International rugby league is our best weapon against crass ignorance

The BBC has recently published an article wondering how ‘rugby’ players can stand such ‘huge hits’.

The article’s opening sentence begins “Since rugby went professional…”

It will take league fans about a second to spot what is wrong with that statement, and about another half second to feel a surge of justified rage.

Whilst the BBC’s coverage of the Challenge Cup and Four Nations has been good recently, especially in its selection of pundits, such ignorance shows that we still have a long way to go as a sport.

One million viewers apparently tuned into the highlights of the Four Nations final, and hundreds of thousands watched England’s games live in the early hours of weekend mornings in the same tournament.

One might therefore suppose that finally the tide was turning back in our direction, and that such numbers might result in a more respectful and knowledgeable approach to how ‘rugby’ is covered.

The problem really, is the use of the word ‘rugby’, which seems more and more, as it does in the Southern Hemisphere, to simply mean rugby union.

Changing this is difficult. Should we look to change the name of the sport, as such luminaries as Phil Caplan have suggested?

Or is it up to us as fans of the Greatest Game to make sure that we keep fighting hard to keep our sport in the spotlight, and hold broadcasters to account by commenting on articles and making we sure we work to correct errors we spot?

The BBC moving their sports and media coverage ‘Up North’ to Salford was meant to help with this kind of thing, but it sometimes seems that two steps forward are always accompanied by at least one step back and maybe one or two to the side.

International Emphasis

Of course, one good way of combatting general ignorance is to have more rugby league on mainstream, free-to-air television.

The international game is vital to this. International sport will always pull in more general sports fans, and help to leave an impression in their minds.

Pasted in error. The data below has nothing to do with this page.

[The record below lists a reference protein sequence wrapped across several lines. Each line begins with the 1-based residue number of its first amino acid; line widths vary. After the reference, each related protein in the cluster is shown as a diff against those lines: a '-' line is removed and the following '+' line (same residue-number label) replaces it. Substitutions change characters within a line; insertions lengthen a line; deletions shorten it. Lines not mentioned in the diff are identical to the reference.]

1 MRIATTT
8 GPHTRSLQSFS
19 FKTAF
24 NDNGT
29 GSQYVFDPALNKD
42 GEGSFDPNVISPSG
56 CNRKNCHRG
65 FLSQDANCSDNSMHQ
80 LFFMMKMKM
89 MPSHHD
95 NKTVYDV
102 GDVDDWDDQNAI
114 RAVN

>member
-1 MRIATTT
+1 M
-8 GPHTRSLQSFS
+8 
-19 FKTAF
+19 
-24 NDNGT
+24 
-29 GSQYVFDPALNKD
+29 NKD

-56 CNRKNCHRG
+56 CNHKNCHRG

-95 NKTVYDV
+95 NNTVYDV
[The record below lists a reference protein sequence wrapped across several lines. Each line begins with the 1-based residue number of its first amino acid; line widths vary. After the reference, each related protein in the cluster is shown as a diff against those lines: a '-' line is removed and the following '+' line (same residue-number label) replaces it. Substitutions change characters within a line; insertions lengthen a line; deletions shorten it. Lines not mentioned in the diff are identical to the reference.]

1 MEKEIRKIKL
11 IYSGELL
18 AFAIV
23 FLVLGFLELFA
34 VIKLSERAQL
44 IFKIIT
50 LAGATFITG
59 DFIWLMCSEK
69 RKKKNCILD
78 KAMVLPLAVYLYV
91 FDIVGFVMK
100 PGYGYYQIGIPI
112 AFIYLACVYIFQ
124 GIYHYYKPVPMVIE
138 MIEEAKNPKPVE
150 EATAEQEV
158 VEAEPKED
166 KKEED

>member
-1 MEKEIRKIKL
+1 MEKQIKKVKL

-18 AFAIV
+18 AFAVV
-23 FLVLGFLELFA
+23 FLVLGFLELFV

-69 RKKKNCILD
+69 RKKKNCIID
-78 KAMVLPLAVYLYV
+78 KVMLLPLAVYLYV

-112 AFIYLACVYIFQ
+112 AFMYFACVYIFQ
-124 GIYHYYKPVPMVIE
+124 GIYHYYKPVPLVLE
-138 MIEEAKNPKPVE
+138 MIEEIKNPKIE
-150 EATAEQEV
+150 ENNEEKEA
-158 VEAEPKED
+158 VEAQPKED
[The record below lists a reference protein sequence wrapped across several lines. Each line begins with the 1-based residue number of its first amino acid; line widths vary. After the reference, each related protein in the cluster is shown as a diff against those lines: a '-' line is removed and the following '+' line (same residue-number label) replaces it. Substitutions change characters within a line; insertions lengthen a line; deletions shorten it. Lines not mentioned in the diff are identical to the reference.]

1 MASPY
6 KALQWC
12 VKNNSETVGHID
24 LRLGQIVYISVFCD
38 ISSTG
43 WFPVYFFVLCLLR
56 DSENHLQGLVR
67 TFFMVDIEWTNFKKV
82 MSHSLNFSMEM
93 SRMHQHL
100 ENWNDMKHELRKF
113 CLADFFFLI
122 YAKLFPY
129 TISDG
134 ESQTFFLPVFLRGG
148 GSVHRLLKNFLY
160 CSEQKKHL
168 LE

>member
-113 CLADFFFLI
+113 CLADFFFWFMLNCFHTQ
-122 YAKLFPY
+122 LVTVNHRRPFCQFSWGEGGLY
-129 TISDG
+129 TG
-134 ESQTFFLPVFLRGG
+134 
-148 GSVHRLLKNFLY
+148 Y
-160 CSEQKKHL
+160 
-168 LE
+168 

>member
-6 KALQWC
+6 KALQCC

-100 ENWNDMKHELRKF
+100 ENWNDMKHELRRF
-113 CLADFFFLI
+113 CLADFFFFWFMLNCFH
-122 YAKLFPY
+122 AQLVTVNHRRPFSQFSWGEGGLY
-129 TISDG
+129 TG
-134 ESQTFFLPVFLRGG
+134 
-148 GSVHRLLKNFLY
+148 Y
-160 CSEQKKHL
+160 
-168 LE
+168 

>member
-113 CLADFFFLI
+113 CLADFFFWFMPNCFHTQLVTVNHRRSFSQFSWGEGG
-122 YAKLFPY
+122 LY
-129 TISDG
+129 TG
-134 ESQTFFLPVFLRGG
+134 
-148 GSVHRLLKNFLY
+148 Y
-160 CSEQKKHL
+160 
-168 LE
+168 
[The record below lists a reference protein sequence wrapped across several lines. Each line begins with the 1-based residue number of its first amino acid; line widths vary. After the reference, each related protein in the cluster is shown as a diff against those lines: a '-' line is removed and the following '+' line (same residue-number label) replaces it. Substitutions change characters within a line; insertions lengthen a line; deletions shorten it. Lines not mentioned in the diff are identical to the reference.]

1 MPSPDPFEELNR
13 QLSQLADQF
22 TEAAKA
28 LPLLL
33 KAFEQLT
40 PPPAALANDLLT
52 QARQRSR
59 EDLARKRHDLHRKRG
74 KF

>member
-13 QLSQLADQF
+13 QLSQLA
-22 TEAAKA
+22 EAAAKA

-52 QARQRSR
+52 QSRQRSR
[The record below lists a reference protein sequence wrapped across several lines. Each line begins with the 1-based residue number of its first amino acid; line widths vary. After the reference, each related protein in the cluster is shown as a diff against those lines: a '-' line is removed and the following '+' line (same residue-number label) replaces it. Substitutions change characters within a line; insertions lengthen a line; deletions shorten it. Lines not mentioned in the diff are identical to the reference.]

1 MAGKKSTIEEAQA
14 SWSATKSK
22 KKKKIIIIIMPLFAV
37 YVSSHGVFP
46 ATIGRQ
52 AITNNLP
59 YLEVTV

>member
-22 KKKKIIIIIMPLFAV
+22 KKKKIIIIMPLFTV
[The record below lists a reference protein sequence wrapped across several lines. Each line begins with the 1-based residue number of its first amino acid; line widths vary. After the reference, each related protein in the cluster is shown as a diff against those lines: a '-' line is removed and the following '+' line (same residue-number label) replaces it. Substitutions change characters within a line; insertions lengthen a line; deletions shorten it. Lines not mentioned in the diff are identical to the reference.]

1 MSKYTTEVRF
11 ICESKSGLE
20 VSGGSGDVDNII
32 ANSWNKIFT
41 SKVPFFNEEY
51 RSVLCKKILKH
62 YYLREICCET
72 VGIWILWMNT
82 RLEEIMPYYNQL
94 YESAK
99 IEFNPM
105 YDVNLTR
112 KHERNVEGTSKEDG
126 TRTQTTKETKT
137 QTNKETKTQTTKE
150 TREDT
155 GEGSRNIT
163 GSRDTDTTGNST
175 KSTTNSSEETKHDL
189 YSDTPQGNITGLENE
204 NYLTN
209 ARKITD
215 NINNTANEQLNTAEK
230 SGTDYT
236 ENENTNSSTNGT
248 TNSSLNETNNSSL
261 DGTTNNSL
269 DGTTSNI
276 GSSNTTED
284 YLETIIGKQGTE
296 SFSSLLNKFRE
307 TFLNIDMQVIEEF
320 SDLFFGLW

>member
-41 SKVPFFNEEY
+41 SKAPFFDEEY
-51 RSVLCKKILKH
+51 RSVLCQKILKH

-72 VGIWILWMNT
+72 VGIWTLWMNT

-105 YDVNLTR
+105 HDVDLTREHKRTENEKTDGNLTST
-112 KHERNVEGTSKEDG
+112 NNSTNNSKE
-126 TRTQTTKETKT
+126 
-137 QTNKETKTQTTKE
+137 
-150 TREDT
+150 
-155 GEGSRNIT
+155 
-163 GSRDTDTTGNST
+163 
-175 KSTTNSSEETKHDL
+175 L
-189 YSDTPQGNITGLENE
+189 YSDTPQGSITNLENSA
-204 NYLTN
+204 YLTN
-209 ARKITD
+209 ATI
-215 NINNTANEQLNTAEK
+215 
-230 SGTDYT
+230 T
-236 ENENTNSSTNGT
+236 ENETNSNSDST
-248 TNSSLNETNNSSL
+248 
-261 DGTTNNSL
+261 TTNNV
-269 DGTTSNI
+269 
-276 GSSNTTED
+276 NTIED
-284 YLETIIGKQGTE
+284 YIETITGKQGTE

What should give us hope is the news that the RLIF seems to be getting its house in order at last, if somewhat slowly and haltingly.

RLIF chairman Nigel Wood visited the Cook Islands and Samoa last week before heading to the Four Nations final in Wellington.

“At the moment the RLIF is in the process of developing its international calendar to the 2021 World Cup so nations will be in a much better position in planning their international commitments,” he said.

We now have confirmation that an international calendar is being developed for the long term, with test series, and a probable revival of the GB Lions, becoming the focus.

The Pacific nations are also pencilled in for more tests over the next decade or so. something which we have needed for a long time.

The annual Pacific Test, held recently in Penrith in Sydney, will be expanded to a double-header, giving Pacific nations more guaranteed games.

NRL Help

Things are already moving forward in Fiji too.

“The NRL will have their own set-up, like having their own chief executive officer and their experts from Australia based in Fiji,” Fiji National Rugby League chairman Reverend Immanuel Rueben told the Fiji Sun recently.

“This is part of the NRL’s Pacific strategic plan of setting up their base in Fiji, Papua New Guinea and Samoa. The NRL will become the FNRL’s development partners.”

The NRL already has 12 staff working at similar roles in Papua New Guinea, and continues to work with PNGRL officials to strengthen the Kumuls.

The NRL’s sheer financial muscle should see the game begin to thrive in the Pacific. It would be nice to see similar resources devoted to establishing professional club teams in Scotland and Ireland too.

Whatever we might think about the other code and its adherents, one thing that they do really well is maximise the international appeal of their sport to bring in casual viewers and general sports fans.

It has taken a while for the penny to drop in league, especially Down Under, but we now seem to be making progress.

Hopefully that means that better informed features will soon appear in the mainstream media of the UK.

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